From The Publisher: Mar. 8, 1993

IT WAS PAST MIDNIGHT WHEN HENRY R. LUCE AND BRITON Hadden and their colleagues jammed themselves into three taxis and drove to a printing plant in downtown Manhattan. Working till dawn, they wrote copy to fill holes and supplied captions for illustrations that years later were described as looking as though they had been engraved on pieces of bread.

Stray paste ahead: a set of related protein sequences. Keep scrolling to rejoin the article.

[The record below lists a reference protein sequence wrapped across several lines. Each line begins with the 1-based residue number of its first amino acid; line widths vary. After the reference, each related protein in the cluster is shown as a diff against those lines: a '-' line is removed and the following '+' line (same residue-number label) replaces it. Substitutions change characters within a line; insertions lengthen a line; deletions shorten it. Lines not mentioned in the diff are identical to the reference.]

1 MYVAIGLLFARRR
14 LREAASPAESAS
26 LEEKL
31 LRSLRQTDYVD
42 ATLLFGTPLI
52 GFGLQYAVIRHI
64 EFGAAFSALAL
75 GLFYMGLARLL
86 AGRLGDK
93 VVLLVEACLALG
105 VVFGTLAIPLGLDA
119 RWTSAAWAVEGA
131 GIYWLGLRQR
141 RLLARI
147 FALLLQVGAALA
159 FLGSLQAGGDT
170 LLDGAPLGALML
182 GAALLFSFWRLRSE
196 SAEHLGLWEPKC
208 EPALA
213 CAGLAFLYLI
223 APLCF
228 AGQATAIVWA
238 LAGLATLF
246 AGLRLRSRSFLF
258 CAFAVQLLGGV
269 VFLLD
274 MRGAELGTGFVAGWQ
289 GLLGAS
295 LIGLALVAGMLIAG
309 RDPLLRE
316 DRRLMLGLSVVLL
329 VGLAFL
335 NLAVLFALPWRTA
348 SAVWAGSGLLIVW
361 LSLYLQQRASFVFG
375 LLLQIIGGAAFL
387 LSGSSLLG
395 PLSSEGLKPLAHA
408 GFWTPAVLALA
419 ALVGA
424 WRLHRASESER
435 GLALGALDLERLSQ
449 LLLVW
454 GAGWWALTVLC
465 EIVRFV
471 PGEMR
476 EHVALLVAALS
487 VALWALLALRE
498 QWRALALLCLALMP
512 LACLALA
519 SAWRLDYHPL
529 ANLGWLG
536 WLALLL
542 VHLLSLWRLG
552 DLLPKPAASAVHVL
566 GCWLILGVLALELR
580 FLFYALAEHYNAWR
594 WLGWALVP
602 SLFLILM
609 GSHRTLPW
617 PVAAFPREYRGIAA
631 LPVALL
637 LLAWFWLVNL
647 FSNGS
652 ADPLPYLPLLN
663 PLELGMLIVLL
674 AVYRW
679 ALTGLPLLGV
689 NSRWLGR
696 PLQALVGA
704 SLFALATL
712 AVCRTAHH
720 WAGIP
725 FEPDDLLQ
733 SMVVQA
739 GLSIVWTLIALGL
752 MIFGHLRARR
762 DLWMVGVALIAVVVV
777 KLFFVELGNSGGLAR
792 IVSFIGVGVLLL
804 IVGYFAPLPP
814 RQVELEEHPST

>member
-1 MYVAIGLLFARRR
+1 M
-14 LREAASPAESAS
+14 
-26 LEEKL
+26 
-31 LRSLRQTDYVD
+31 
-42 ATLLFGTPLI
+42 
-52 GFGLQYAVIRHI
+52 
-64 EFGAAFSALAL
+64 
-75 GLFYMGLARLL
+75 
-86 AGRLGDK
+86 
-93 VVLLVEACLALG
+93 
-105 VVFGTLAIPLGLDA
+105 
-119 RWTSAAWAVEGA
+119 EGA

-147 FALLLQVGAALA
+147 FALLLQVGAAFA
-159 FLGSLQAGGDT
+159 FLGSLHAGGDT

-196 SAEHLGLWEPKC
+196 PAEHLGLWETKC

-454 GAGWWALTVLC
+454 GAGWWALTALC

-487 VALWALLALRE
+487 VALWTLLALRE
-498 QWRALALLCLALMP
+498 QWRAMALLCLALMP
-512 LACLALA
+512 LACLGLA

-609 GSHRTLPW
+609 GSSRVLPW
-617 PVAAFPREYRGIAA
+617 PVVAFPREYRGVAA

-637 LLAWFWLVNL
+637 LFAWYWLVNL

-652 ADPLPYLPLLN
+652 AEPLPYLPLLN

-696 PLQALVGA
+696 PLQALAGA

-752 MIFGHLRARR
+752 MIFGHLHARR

Those were heady hours. Luce and Hadden, recently out of Yale, had struggled for about a year scrounging up financial backing to launch a radically new idea in journalism: a weekly newsmagazine that aimed to summarize world events and organize them in...

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